Tour guides explain Aggieland from the inside looking out
Published: Monday, October 28, 2013
Updated: Monday, October 28, 2013 23:10
Throughout the year, Texas A&M welcomes more than 30,000 students and parents to tour the campus and learn about
Casey Richardson, assistant director of visitor’s services, said members of the Aggie Experience Council guide campus tours, sharing personal anecdotes and Aggie traditions with the visitors. Richardson said the council is a student group run by the A&M Division of Marketing and Communications.
Richardson said Mondays and Fridays are most popular for tours because people like to come on days that are attached to weekends.
Madison Metsker-Galarza, student tour guide and sophomore environmental geoscience major, said guides must first apply through the Aggie Experience Council and go through a rigorous process of auditioning,shadowing four tours and memorizing tour stops and
Metsker-Galarza says the tours start the way all Aggie events do with a “Howdy.” The small group of high school seniors look at their parents before replying back with a
Metsker-Galarza gathers up the students and leads them into the entrance of Rudder Theatre, where she commences to perform the sophomore wildcat and explain the history of Rudder Tower.
She will take them all around campus, from the Quad to “Sully” and more recently to Hullaballoo Hall before returning to the Visitor’s Center.
“You see them falling in love with A&M as they are going,” Metsker-Galarza said. “They just can’t believe that people actually say, ‘Howdy,’ so it’s just really fun.”
Metsker-Galarza said the best part of being a tour guide is meeting fellow students who say their campus tour of A&M helped make
“The first day of classes, when I was in class, I sat down next to this one girl,” Metsker-Galarza said. “I introduced myself, and then she was like, ‘Oh my gosh, you gave me my tour. You’re the reason I came to A&M.’ I fell in love with it after that.”
Jenna Bergstedt, California native and sophomore agricultural science major, said her campus visit was a vital part in her decision to attend A&M.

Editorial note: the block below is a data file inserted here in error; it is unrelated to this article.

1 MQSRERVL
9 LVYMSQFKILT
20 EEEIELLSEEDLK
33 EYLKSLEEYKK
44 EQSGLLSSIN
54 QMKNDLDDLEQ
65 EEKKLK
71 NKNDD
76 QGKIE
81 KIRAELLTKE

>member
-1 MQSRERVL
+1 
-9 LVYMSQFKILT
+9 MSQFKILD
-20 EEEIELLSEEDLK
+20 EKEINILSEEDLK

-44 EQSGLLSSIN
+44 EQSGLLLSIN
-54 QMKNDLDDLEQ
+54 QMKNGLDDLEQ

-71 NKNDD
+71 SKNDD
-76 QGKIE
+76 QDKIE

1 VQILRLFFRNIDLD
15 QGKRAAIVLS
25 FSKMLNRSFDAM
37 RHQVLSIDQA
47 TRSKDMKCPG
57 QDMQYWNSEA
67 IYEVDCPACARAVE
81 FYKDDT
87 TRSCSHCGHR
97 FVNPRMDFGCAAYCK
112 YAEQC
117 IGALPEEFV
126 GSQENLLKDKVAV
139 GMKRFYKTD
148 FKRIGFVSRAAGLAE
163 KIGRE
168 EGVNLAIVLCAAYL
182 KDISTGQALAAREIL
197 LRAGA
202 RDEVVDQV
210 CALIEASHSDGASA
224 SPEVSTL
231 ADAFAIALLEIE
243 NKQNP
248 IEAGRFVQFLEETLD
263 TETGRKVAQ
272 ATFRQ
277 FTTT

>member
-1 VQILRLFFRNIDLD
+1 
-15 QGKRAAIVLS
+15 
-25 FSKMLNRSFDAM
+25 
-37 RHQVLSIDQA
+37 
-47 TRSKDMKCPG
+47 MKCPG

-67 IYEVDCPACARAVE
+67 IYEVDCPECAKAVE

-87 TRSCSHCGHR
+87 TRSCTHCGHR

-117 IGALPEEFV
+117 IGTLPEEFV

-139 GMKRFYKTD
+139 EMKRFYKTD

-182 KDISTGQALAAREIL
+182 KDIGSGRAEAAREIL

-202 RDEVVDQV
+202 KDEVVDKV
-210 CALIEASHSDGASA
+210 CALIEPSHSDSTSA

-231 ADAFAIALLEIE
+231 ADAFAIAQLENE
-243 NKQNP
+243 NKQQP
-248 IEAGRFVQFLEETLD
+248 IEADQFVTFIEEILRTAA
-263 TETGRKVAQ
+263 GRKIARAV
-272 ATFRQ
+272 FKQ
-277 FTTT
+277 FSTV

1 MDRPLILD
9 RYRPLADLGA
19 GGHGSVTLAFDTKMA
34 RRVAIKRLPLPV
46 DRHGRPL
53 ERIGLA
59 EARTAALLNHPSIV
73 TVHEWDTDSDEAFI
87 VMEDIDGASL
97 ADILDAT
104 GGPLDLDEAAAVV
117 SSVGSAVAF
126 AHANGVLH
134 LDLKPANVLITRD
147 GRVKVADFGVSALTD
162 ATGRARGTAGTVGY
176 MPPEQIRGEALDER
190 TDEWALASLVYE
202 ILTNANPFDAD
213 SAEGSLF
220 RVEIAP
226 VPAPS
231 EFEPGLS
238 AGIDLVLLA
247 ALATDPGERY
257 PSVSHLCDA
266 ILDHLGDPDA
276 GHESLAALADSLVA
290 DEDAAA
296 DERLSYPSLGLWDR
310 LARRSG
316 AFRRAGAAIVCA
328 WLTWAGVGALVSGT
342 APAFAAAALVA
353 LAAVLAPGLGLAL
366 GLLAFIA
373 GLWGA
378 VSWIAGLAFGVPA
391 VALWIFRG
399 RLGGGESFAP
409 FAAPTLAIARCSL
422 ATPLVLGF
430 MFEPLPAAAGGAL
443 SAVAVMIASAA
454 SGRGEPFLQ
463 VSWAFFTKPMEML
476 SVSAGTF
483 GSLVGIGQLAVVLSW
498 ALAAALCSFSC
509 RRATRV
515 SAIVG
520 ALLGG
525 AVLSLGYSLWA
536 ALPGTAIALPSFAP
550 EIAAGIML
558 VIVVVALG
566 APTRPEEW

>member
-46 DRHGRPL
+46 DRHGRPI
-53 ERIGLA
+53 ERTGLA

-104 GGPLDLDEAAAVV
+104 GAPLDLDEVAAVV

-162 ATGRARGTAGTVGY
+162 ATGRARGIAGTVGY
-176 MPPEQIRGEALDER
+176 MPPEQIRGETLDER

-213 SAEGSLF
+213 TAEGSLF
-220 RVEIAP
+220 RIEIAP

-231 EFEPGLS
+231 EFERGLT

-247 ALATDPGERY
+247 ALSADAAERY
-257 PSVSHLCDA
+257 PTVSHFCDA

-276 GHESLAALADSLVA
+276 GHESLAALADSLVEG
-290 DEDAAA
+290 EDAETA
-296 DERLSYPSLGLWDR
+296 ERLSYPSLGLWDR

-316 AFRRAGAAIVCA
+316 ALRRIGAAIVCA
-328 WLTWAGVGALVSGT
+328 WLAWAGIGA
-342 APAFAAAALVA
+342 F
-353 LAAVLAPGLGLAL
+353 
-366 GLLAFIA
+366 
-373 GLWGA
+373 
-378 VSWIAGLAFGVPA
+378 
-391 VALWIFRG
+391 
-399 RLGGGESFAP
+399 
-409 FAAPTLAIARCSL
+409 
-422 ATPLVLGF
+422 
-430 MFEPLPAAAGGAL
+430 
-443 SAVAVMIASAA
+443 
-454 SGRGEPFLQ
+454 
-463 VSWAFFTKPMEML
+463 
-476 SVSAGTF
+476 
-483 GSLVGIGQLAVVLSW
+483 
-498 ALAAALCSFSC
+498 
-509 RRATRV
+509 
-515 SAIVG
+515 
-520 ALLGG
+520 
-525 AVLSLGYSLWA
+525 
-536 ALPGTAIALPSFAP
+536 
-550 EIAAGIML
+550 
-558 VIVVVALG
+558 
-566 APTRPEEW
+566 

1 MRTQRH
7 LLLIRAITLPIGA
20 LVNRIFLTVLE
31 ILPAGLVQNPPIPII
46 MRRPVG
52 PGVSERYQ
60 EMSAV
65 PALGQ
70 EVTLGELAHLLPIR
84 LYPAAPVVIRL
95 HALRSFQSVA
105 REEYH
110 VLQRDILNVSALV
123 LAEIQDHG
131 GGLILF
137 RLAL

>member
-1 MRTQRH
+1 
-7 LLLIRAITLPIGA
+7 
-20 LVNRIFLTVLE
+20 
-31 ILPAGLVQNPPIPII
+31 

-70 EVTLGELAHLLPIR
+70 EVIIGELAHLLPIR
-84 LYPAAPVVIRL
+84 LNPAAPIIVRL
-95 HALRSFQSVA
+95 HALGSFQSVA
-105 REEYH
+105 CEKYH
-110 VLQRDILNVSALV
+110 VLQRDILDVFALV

Bergstedt planned originally to come to Texas to tour The University of Texas, but she and her family decided to make the drive to Aggieland when she heard about
Perhaps, from the outside looking in, Bergstedt could understand it.
“It was just a feeling I got here,” Bergstedt said. “I can’t really explain it. I felt the Aggie Spirit.”
Visitors who take the tours have ranged from the general prospective students to curious visiting team fans. Groups from high schools, junior high schools and charter schools are also
Alec Ngo, a senior from Cypress, Texas and prospective civil engineering major, went on the tour also trying to decide between UT and A&M. Ngo said he really enjoyed
“Everyone here has been really nice,” Ngo said. “We even had one girl walk us over from Hullabaloo Hall [after a residence hall tour] to Rudder because we didn’t know where to go. I want to be a civil engineering major, so I know A&M is really great for that.”
Richardson said the goal of the tour is not just to show people around, but for them to get to see Aggieland for what it is and to treat it as a visit more than just a tour.
“When prospective students come with their parents, we want them to see everything, you know? We want them to get a really good idea of what it’s like to be on campus for a whole day, and to get to see everything and to do a lot,” Richardson said.